What’s really scary to me is that Jim Michaels chose to announce the Mannequin writers were coming back as sort of a consolation to ease the fact that Ben was leaving. If anything, that just made it worse! No one can fill Ben’s shoes, but hoping for new blood and a fresh perspective isn’t unreasonable given the history of our writers room. I want talent to rule in the writers room. Now, if he’d announced that John Shiban or Cathryn Humphris was coming back, that would have helped eased my pain!

          • Gerry Weaver

            John Shiban! Cathryn Humphries! Yes, oh yes. Sigh. The experience and talent those writers would offer would be cause to celebrate. Maybe Charmelo and Snyder will have gained in experience since they left, but they may also just not be a great fit for this show.

          • bjxmas

            I think Supernatural has got to be one of the hardest shows to write for, most especially to write well on. It takes great talent to balance so many elements and a writing team that can churn out scripts for other shows that are more than competent, can easily get lost in the intricacies of SPN. Which is why we need the best and the brightest, the most daring and the truly unique, who aren’t afraid to throw away the rule book and take chances.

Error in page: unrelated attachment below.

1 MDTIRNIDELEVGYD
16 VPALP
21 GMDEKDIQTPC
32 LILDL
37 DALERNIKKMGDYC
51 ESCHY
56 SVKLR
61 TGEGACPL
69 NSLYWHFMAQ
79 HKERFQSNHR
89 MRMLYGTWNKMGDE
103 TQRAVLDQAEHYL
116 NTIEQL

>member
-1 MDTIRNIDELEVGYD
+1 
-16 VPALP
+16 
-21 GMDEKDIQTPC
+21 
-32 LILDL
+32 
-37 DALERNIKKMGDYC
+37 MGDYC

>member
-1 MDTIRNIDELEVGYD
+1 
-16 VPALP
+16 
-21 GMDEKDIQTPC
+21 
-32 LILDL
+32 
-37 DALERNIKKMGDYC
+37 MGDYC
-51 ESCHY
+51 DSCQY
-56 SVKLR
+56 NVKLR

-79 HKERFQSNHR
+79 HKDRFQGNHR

Ben thinks outside the box and while at times Kripke had to rein him in, when he is set free to dream and dare good things happen. I just can’t see his talent being put to good use on a show like Revolution. I can see where they might need his skill, but I don’t see him being satisfied with that kind of storytelling.

            That said, it just might compel me to try Revolution again when he inks his first script…that is if I get over the anger at Kripke’s underhanded theft! Damn you, Kripke!

          • Hellboy

            “Mannequin 3: The Reckoning” (love the title), was pretty bad. But I thought “You Can’t Handle the Truth” was pretty good and “My Heart Will Go On” was great.

  • Hellboy

    I don’t see how “Taxi Driver” disregarded canon, or how John’s fatherless childhood is head-scratching. The biggest problem with “Taxi Driver” is it need to be a two parter.

    • Gerry Weaver

      I agree about it needing to be a two parter to do what it set out to do. (: The canon issues included disregarding every bit of reaper lore established on the show. Only dead or dying people should see reapers. Reapers are not corporal; they do not possess bodies, so they don’t eat. They serve Death, who is a fan of the natural order, so it’s difficult to see why one would be more afraid of Crowley than Death. Also, it is supposed to be difficult to enter and traverse both Hell and Purgatory, yet Sam’s trip had no major difficulties, making the raising of Dean from Hell and the saving of Castiel from Purgatory seem oddly difficult. Naomi said she lost many warriors springing Cas.